Some materials in Goren's papers were incorporated into the Institute for Israel and Jewish Studies records in the Columbia University Archives.

Revision Description

2018-05-25 File created.

2019-05-20 EAD was imported spring 2019 as part of the ArchivesSpace Phase II migration.

Subject Headings

The subject headings listed below are found in this collection. Links below allow searches at Columbia University through the Archival Collections Portal and through CLIO, the catalog for Columbia University Libraries, as well as ArchiveGRID, a catalog that allows users to search the holdings of multiple research libraries and archives.

All links open new windows.


Heading "CUL Archives:"
"CUL Collections:"
"Nat'l / Int'l Archives:"
Personal papers Portal CLIO ArchiveGRID


Heading "CUL Archives:"
"CUL Collections:"
"Nat'l / Int'l Archives:"
American Jewish history Portal CLIO ArchiveGRID
Assimilation (Sociology) Portal CLIO ArchiveGRID
Columbia University Portal CLIO ArchiveGRID
Emigration and immigration Portal CLIO ArchiveGRID
Ethnicity Portal CLIO ArchiveGRID
Goren, Arthur A., 1926- Portal CLIO ArchiveGRID
Historians Portal CLIO ArchiveGRID
Israel Portal CLIO ArchiveGRID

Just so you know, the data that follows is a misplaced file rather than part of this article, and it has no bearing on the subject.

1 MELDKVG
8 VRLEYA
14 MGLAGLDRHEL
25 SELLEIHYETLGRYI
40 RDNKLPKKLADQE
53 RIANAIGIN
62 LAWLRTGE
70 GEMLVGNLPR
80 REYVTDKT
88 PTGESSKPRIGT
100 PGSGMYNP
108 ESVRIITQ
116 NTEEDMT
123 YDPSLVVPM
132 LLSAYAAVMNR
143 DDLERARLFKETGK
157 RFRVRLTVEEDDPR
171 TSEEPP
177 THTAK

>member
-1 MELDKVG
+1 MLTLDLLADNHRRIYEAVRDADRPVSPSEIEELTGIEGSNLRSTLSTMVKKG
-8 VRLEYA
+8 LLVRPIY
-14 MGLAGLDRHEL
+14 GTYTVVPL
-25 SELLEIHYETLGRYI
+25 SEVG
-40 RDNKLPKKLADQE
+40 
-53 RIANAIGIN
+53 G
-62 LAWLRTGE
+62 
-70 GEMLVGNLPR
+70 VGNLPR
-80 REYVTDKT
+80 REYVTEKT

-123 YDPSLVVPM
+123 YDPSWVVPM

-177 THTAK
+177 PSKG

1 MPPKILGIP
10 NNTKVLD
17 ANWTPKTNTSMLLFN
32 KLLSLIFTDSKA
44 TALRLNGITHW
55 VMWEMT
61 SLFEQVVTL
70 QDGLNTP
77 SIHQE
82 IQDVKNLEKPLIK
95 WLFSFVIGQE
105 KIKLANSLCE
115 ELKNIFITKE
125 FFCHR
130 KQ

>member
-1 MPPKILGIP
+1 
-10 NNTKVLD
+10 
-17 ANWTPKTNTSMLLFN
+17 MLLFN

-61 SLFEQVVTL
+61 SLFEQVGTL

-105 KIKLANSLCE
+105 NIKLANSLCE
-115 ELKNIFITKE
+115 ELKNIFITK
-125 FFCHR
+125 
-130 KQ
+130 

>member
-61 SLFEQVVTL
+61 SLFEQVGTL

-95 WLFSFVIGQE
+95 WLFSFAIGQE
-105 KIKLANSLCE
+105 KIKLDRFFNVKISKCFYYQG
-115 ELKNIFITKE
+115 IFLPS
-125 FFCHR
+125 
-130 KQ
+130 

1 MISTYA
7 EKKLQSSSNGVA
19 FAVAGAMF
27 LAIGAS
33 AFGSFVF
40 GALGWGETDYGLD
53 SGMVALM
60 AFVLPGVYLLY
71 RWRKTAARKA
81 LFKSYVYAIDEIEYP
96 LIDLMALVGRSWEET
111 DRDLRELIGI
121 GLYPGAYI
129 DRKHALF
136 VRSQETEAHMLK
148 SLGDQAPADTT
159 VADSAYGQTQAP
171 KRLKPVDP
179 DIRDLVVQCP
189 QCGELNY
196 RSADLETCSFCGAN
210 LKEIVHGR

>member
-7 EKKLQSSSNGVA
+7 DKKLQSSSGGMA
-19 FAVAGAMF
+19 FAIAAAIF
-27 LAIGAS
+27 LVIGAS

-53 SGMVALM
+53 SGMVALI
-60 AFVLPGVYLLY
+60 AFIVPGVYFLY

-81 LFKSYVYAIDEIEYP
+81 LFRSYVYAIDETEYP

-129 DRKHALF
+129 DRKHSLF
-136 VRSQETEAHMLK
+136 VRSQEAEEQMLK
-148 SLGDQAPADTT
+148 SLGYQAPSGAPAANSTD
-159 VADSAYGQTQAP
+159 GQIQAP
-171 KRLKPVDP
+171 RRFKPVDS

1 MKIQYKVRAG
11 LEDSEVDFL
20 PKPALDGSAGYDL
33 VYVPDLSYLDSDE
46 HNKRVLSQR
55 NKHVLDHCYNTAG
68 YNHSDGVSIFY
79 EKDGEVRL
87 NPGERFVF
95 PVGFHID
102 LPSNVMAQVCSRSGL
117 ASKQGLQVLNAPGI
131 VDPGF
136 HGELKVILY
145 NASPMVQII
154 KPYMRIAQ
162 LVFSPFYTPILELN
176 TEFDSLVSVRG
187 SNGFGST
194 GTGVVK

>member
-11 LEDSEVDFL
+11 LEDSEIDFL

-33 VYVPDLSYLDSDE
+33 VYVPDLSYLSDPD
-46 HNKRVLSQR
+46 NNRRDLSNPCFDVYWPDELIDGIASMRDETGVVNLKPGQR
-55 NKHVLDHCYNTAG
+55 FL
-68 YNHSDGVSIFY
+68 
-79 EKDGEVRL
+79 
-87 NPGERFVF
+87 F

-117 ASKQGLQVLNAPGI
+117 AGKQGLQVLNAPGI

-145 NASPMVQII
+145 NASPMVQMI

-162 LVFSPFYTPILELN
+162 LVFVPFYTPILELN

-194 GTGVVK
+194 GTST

Jerusalem Portal CLIO ArchiveGRID
Jews -- United States Portal CLIO ArchiveGRID
Jews, American Portal CLIO ArchiveGRID
Jews, East European Portal CLIO ArchiveGRID
Public culture Portal CLIO ArchiveGRID
Zionism Portal CLIO ArchiveGRID

History / Biographical Note

Biographical / Historical

Arthur Aryeh Goren was born Arthur Gorenstein on February 15, 1926, in Chelsea, Massachusetts. His parents, Saul and Lillian Gorenstein, were Labor Zionists and Goren was raised in Habonim ("the builders"), a halutz (pioneer) youth movement in Washington, D.C., and New York City. He enlisted in the army reserves when he turned eighteen in February 1944 and completed his freshman year of Hebrew Studies at the Teacher's Institute of Yeshiva College while preparing for the army. He entered the service in July 1944 and trained in Mississippi. He was never posted overseas and was discharged in December 1945, at which point he went directly to a Habonim convention.